In another Dimension with Nihilistic Intentions
Well Secluded, Artie Saves All!
Just recently, Ed contacted me again to announce his new film, set in the same universe as Artie Saves the Hood and set to premiere almost exactly three years after his previous film. Coldspot, as it's called, is not another short, but a full-length feature and it's an interdimensional leap beyond (the admittedly quite cool) Artie Saves the Hood in more ways than one. Yes, folks, let me admit this as openly as a half-shell Oyster... I may have thought I knew Ed Radmanich III, but it's a fact that I seriously underestimated Ed Radmanich III! Read the review for Artie Saves the Hood and you'll see why that's a bold statement.
Coldspot is a much more serious film than its prequel and is much heavier on the special effects (which are amazing considering the budget DCG Films had to work with). That said, even at its most stunning and dramatic, Coldspot wisely never quite loses its B-Movie sensibility. There is a playful sort of Cheesy "Ray-Gun" Sci-Fi here that is cool to enjoy. On the other hand there is an almost Giallo-level of blood, gore and violence. For better or for worse, the kids who rode around in makeshift cardboard fighters in Artie Saves the Hood are all grown up now!
Coldspot sets the mood early on with some fantastic nudity from a very lovely lady named Monica Higdon. Then it pulls the rug out from under us as we see something horrible cross over from "the Place You've Never Heard Of", into her room. Needless to say, some truly terrifying things take place... all before the opening credits.
From here, Radmanich (who both wrote and directed the film) trusts the audience to pick up on the mythology he's building with mainly subtle cues and occasional on-screen text meant for our menacing Killer.
Things don't get too much brighter for the denizens of "The Hood" either (don't miss Kai Kekai, still a neighbor). An apparent suicide is the next jolt, while the threat of a blind-date gone stalker experiment leads to some subtle domestic-style chills. It's around this time that we meet our sexy leading lady named Sam (Michal Alida Humer) whose biggest problem up until now has been finding "Mr. Right". While the idea of someone as cute as Alida Humer having trouble finding a man does seem like a stretch, I deflected such thoughts by reminding myself that this was, in fact, Science Fiction. Though Sam's date with some jerk named Jerry (Gage Truscott) went about as well as efforts for a second season of Manimal, Sam's roommate Amy (Melissa Melancon, also quite alluring) is enjoying her "six month anniversary" with her beau Allen Crown (Kyle Brady).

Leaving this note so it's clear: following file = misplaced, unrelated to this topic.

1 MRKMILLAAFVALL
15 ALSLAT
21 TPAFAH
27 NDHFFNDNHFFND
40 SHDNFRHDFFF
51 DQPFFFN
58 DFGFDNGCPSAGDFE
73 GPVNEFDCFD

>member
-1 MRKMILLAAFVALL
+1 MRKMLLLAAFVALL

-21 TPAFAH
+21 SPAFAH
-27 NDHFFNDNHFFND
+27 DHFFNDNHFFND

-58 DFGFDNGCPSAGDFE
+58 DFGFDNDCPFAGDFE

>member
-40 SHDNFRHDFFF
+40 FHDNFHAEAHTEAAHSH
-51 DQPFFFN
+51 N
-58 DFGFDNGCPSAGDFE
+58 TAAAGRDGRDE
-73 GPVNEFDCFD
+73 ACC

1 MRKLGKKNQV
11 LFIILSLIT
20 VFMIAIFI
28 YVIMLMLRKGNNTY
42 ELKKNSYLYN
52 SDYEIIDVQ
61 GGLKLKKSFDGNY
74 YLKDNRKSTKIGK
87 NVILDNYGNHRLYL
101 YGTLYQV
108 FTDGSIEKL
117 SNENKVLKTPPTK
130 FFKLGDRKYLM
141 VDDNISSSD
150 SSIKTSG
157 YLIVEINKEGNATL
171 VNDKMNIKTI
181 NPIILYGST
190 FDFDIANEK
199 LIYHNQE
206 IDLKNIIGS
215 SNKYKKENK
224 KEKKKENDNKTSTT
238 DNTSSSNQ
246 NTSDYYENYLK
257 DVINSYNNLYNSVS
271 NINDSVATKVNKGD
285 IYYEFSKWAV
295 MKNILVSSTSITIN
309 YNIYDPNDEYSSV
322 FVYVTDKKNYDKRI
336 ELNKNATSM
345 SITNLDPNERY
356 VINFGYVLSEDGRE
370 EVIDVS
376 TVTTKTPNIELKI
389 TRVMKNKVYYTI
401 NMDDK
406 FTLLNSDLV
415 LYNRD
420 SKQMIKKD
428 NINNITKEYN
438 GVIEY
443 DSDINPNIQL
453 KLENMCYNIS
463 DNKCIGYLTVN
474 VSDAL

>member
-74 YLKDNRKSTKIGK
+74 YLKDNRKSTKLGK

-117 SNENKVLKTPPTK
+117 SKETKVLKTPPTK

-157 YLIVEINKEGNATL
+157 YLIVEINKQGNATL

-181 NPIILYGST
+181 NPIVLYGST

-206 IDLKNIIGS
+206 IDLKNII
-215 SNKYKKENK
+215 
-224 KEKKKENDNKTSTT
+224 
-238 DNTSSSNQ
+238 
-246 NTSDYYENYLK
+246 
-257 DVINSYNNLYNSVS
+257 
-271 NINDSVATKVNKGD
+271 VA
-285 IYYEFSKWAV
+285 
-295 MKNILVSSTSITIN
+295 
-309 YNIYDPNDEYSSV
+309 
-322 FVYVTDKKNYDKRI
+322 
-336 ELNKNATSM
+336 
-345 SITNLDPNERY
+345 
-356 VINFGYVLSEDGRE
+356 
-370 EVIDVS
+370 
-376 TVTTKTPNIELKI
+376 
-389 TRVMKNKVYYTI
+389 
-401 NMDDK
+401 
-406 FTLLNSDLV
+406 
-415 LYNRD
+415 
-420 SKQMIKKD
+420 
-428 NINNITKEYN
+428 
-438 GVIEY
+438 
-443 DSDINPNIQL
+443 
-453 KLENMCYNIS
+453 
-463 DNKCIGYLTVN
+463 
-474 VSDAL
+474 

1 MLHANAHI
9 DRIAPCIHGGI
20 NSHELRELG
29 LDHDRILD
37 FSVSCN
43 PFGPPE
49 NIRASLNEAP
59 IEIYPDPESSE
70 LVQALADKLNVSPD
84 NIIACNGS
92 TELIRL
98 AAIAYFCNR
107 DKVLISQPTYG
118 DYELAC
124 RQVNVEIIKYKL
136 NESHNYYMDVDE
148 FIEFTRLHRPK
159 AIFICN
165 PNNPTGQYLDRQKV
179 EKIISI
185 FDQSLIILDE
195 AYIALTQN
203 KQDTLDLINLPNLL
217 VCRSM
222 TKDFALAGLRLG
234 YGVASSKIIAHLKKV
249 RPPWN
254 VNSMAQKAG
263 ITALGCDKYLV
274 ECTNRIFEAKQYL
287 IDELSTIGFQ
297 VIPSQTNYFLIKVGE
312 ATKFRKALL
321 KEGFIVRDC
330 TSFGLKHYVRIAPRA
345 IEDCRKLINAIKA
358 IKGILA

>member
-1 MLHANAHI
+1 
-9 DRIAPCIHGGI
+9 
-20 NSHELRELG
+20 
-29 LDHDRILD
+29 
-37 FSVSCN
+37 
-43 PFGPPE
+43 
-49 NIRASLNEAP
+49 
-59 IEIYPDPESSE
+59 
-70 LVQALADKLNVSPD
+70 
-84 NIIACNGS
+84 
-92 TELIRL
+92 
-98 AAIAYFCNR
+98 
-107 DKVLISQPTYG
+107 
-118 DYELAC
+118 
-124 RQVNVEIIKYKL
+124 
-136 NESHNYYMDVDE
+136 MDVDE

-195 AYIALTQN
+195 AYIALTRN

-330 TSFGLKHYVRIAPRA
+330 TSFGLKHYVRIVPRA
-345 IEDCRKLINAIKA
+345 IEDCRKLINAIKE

This, of course, brings us to just what our slacker heroes Mason Crown (Jason Brown) and Artie Guy (ER3 himself) have been doing with themselves since we last saw them. Mason (in case you haven't figured it out yet, Mason is Allen's brother) is nowhere to be found, only sparse clues lead to his whereabouts. Artie on the other hand, we see up close and personal. Unfortunately, he's trapped in another dimension, still fighting Clonebots, now with some strange mutations that grant him super-powers (enough to stay alive, at least). Yes, it's safe to say that our Slacker Heroes are not slackers anymore!
Things go from weird to psychotic when the varied players in this strange saga collide into one surreal plot, signaled by the odd occurrence of Sam hearing distorted voices coming from her laptop. It only gets crazier when she answers back. But what has this to do with Mason's disappearance, Artie's exile and (lest we forget) the lumbering Killer still stalking the area with a serious bloodlust?
Needless to say, this film is a hell of a ride, but it's not without its flaws. While Ed Radmanich III has toned-down some of the comedy in this film for a darker tale, this both helps the film to tell its story and hinders (just a bit) with its telling. In Artie Saves the Hood any acting flubs or wacky lines could be chalked up to an intentional shot at absurd comedy. In Coldspot those same acting issues and the (occasionally) clunky dialogue doesn't have such a farcical mask to hide behind. When the humor does pop up, more often than not it does blend well with the more serious moments around it (if the fact that there's a couple here named Brad and Janet means anything to you, you have to know there's at least a little bit of tongue-in-cheek comedy here).